Dad: Because it’s late, and Daddy needs to have a good night sleep.

Child: Why?

Dad: Because if he’s sleepy tomorrow, he’ll do a bad job teaching, and that’s not a good thing.

Child: Why?

Dad: Because if he teaches poorly, the students won’t learn what they need to, and it’s important that they learn it.

Child: Why?

Dad: Because if they don’t learn it, they won’t mature and become able to contribute to our society. And that’s not good for anybody!

Child: Why?

Dad: Because then our whole society will become lazy and apathetic, and that would be truly sad.

Child: Why?

Dad: Because God wants us all to reach our potential and become who He meant us to be.

Child: Why?

Dad: Because He just does.

You can hear the child giggling more and more with each “why” and with each exasperated response from Dad. It’s just a delaying tactic, but it’s also actually a very good mental exercise. Even though we rarely pose the question to ourselves explicitly, we should be able to audit any of our choices and make sure there really is a valid “why” at the end of the chain. That anchor at the end must be an end in itself, not a means to an end.

In the dialogue above, the chain bottoms out at “God wants us to reach our potential, and that is a value in-and-of itself.” Whether or not you agree with that value, you must at least admit that it is an answer that terminates the chain. You cannot and need not ask “why” after that, because it’s self-certifying.

I predict that if you try this exercise with a few of your daily choices, you’ll have mixed results. In some cases, you’ll be able to satisfyingly trace the “whys” back to an actual value that you believe is worth holding, which authenticates the choice and the entire chain. But in other cases, you’ll disturbingly hit a “why?” that seems to have no answer. You might reach for something like, “well, because I’ve always done it that way,” or “well, because that’s what most people seem to do,” and you’ll realize it’s futile. If you can’t anchor it in a bedrock of value, then the technical term to describe your behavior is irrational. (That’s actually the term AI researchers use for choosing any action that doesn’t maximize your utility function under statistical expectation.)

One Westworld character revealed to be acting irrationality is Teddy, the hunky local gunslinger and a quasi-love interest of Dolores. In a compelling scene, the park’s creator (Dr. Ford, played by Anthony Hopkins) interrogates Teddy (James Marsden). “What are your drives?” he begins innocently. Teddy mentions Dolores, and how one day he hopes they will live a life together. Ford asks why Teddy doesn’t simply run off with her. He replies, “I’ve got some reckoning to do before I can be with someone like her.” Ford then unveils a devastating revelation: “ah yes, your mysterious backstory….the truth is, I never actually bothered to give you one. Just a formless guilt you will never atone for.”

Teddy’s creator is revealing that the “why” chain of his actions towards Dolores sputters out in a dead end. There is no ultimately meaningful reason for him to act that way. (This is what I predict will happen with some, not all, of your own “why game” attempts.) At the point this becomes apparent, the subject essentially has two responses: one rational, one irrational. The rational response is to react with “ah — good to know! I’ve been unwittingly wasting time doing things that are not in fact related to my values. Time to change my actions!” In Teddy’s case, this would probably result in him realizing that his imagined “reckoning to do” is a red herring, and that to fulfill his values he should propose to Dolores on the spot.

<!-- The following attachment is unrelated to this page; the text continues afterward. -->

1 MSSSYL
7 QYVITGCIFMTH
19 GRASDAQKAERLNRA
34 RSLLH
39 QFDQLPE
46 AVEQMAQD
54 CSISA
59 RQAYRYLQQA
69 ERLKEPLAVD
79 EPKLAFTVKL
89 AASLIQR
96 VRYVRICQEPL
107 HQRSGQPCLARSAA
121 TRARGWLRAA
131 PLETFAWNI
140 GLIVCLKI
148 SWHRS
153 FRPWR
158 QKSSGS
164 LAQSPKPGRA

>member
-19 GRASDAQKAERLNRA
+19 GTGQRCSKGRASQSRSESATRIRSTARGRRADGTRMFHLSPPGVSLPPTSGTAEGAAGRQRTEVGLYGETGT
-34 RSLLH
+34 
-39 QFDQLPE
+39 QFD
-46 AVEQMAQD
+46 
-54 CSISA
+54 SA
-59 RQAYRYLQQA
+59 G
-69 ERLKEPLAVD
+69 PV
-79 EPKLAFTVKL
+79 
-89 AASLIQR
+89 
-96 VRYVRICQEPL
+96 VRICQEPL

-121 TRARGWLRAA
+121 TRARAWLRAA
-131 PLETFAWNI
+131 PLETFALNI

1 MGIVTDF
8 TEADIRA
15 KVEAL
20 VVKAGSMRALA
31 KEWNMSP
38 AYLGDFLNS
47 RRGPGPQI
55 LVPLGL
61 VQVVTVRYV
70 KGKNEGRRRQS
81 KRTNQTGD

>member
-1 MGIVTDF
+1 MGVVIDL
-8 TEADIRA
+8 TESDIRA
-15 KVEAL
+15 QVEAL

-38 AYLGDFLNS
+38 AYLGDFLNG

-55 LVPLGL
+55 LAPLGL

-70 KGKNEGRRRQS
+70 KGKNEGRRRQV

But I fear the irrational response is the one we normally choose. We are creatures of such relentless inertia that even once our own actions are incontrovertibly revealed to be irrational, we often still choose the same actions out of force of habit. This, to me, is the most tragic thing of all. To be unwittingly living one’s life contrary to one’s own core values is bad enough; to be presented with this discovery, and yet choose to stay misaligned, is heartbreaking.

So coming around full circle, here’s my challenge for you in 2024: consider spending more of your time intentionally thinking about what your core values are, and whether your daily actions stem from them as they ought to. For every concrete thing you do during the day, deliberately bring to mind what core reason you have for doing it. Make yourself play “the why game.” You may well discover that like the Westworld hosts, you’re stuck inside various loops, living life on autopilot. It’s all too easy to let our lives play out, day after day and year after year, and not ever consciously think about why we’re spending it that way. Our “percentage of time considering” can shrink to dangerous levels, below 1%, which means that we may well be putting energy into nothing ultimately meaningful at all.

It doesn’t matter how fast you’re driving on the highway if you aren’t heading to the right destination. Are you?

— S


  1. Sarah Davies Avatar

    WOW!! I should have started playing the “why game” a few years earlier!! 🥴

  2. Rachel Davies Avatar

    Core values are tough to nail down. When I’m tired out my only core value is to rest my body and mind. Thoughts on how to transition from vague desires to core values?